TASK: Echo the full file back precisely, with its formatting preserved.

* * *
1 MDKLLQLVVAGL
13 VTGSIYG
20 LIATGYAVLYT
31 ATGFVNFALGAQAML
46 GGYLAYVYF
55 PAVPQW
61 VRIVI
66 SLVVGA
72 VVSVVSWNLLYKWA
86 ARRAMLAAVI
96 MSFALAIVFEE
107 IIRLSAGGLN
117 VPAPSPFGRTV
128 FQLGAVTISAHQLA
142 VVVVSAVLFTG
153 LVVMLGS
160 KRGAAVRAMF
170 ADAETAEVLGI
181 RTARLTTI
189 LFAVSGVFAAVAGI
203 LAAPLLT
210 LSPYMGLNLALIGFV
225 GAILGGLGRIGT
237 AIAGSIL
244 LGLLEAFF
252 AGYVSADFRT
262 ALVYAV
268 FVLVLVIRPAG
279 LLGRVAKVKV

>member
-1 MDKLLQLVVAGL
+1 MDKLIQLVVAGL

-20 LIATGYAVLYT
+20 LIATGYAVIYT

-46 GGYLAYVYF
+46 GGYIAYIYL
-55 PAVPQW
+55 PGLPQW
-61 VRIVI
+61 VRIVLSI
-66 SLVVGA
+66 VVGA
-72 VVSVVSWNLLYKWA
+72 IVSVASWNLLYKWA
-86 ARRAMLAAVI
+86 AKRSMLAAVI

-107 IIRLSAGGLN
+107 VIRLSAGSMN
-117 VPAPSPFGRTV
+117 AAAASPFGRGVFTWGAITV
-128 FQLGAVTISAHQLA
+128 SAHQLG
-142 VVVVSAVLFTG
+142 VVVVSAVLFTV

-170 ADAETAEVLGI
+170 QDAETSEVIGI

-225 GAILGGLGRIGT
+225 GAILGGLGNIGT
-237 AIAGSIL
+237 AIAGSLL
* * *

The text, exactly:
1 MDKLLQLVVAGL
13 VTGSIYG
20 LIATGYAVLYT
31 ATGFVNFALGAQAML
46 GGYLAYVYF
55 PAVPQW
61 VRIVI
66 SLVVGA
72 VVSVVSWNLLYKWA
86 ARRAMLAAVI
96 MSFALAIVFEE
107 IIRLSAGGLN
117 VPAPSPFGRTV
128 FQLGAVTISAHQLA
142 VVVVSAVLFTG
153 LVVMLGS
160 KRGAAVRAMF
170 ADAETAEVLGI
181 RTARLTTI
189 LFAVSGVFAAVAGI
203 LAAPLLT
210 LSPYMGLNLALIGFV
225 GAILGGLGRIGT
237 AIAGSIL
244 LGLLEAFF
252 AGYVSADFRT
262 ALVYAV
268 FVLVLVIRPAG
279 LLGRVAKVKV

>member
-1 MDKLLQLVVAGL
+1 MDKLIQLVVAGL

-20 LIATGYAVLYT
+20 LIATGYAVIYT

-46 GGYLAYVYF
+46 GGYIAYIYL
-55 PAVPQW
+55 PGLPQW
-61 VRIVI
+61 VRIVLSI
-66 SLVVGA
+66 VVGA
-72 VVSVVSWNLLYKWA
+72 IVSVASWNLLYKWA
-86 ARRAMLAAVI
+86 AKRSMLAAVI

-107 IIRLSAGGLN
+107 VIRLSAGSMN
-117 VPAPSPFGRTV
+117 AAAASPFGRGVFTWGAITV
-128 FQLGAVTISAHQLA
+128 SAHQLG
-142 VVVVSAVLFTG
+142 VVVVSAVLFTV

-170 ADAETAEVLGI
+170 QDAETSEVIGI

-225 GAILGGLGRIGT
+225 GAILGGLGNIGT
-237 AIAGSIL
+237 AIAGSLL